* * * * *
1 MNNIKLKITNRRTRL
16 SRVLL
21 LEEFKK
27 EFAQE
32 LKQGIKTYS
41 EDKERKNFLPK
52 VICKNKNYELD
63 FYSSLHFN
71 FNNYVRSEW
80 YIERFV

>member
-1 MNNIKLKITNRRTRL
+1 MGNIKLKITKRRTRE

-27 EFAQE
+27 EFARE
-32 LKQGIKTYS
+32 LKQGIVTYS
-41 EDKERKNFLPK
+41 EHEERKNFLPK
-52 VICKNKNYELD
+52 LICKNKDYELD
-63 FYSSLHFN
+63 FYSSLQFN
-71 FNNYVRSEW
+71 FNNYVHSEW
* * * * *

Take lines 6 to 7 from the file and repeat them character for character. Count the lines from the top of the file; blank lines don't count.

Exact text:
41 EDKERKNFLPK
52 VICKNKNYELD